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Expansionary monetary policy is when the Federal Reserve is using its tools to stimulate the economy. This usually means lowering the Fed Funds rate to increase the money supply. This will cause mortgage rates to decline, consumers to borrow and spend, and businesses to grow, thereby hiring more workers who will consume even more. The opposite of this is contractionary monetary policy which is the Fed increasing interest rates to prevent possible inflation (Amadeo). The goals of expansionary monetary policy are to provide economic growth, high employment and stable prices. In addition to the goals, there are different channels of monetary policy that describe a banks’ ability and willingness to lend and borrowers’ net worth to explain how expansionary monetary policy works.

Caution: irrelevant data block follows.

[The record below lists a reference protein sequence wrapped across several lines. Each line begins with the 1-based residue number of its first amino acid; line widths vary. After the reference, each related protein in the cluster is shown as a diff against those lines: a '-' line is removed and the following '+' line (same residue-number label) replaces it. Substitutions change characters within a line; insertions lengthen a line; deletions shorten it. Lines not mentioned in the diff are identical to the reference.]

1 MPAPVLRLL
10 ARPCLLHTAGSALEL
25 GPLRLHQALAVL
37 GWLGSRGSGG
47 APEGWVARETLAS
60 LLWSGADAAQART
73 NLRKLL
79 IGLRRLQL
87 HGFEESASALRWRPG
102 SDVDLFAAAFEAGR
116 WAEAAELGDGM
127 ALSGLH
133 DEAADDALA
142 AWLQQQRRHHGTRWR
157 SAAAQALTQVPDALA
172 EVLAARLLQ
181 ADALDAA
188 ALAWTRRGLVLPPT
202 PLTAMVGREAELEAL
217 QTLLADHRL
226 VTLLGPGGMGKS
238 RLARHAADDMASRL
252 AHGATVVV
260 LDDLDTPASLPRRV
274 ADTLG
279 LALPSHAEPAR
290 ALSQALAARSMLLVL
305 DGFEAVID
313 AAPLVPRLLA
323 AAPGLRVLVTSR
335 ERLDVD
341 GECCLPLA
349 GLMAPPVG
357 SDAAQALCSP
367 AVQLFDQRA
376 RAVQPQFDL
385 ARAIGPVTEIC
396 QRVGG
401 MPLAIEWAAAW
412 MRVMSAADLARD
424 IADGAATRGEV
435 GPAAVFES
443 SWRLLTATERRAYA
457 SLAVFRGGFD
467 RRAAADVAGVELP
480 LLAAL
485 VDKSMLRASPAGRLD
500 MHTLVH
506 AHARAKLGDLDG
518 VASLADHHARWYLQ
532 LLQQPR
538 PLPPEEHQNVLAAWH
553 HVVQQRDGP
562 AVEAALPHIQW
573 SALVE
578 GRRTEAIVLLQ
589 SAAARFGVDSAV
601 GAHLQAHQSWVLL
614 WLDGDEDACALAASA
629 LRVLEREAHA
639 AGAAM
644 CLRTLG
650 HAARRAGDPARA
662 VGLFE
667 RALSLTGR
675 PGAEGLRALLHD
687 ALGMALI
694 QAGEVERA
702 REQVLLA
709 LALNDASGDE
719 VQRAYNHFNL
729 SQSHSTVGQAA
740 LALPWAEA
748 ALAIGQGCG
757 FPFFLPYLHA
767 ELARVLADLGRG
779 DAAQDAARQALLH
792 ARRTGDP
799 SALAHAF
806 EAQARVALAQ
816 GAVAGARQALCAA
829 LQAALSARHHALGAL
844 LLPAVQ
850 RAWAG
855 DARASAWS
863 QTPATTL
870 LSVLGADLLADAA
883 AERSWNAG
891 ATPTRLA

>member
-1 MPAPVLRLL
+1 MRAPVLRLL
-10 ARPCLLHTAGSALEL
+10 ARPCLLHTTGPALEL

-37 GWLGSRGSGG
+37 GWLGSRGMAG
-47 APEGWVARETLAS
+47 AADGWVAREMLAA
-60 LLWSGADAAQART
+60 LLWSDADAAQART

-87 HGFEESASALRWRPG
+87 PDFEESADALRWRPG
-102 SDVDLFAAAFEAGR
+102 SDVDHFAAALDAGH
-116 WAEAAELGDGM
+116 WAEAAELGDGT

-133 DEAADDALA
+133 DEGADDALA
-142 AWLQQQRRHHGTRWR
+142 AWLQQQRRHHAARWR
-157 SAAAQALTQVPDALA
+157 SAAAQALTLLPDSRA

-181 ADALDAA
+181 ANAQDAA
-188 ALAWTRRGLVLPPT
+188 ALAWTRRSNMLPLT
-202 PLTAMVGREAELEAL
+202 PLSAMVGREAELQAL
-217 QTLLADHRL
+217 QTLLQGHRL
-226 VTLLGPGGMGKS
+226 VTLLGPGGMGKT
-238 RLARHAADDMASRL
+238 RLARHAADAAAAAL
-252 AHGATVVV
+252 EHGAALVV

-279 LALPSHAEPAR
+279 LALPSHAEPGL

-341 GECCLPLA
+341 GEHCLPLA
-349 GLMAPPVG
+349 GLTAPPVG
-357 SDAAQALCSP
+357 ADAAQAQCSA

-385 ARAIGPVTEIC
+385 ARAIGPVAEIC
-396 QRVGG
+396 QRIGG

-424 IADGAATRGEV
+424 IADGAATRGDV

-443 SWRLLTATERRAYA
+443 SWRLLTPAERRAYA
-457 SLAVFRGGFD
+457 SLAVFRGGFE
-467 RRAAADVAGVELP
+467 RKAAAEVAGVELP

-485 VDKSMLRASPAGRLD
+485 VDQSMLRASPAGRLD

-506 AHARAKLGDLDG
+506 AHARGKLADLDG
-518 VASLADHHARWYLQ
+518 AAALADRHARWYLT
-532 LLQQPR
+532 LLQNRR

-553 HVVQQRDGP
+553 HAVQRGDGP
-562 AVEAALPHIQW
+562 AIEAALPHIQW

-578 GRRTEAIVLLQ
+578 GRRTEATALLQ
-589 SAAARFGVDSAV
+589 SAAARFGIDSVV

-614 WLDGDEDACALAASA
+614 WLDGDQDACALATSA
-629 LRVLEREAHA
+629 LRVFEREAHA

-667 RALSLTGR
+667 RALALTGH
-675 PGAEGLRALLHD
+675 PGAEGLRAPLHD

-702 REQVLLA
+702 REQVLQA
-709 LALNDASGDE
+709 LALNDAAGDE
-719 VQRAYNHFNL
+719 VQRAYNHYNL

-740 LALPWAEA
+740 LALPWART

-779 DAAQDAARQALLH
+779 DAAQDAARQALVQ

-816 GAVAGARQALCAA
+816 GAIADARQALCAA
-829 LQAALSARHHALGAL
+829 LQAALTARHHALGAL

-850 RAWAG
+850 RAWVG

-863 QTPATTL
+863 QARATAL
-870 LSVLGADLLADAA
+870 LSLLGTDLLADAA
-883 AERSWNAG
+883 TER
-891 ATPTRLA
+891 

The government charges the Federal Reserve with maintaining sustainable economic growth, high employment and stable prices. To achieve these goals, the Fed constantly monitors the economy, either adding to or removing money from the system. This has the effect of lowering or raising interest rates. As boom times threaten to overheat the economy and cause inflation, the Fed pursues contractionary monetary policy, taking money out of the system and raising interest rates. During a recession, the Fed desires to spur the economy with an expansionary monetary policy, adding money to the system and lowering interest rates (Duff). Through expansionary monetary policy, economic growth is spurred by adding money to the economic system. It lowers interest rates and eases credit restrictions that banks apply to loan applications. This means consumers and businesses can borrow money more easily, leading them to spend more money. When consumers spend more money, businesses enjoy increased revenues and profits. This allows companies to update plant and equipment assets and to hire new employees. During a period of expansionary monetary policy, unemployment declines because companies find it...
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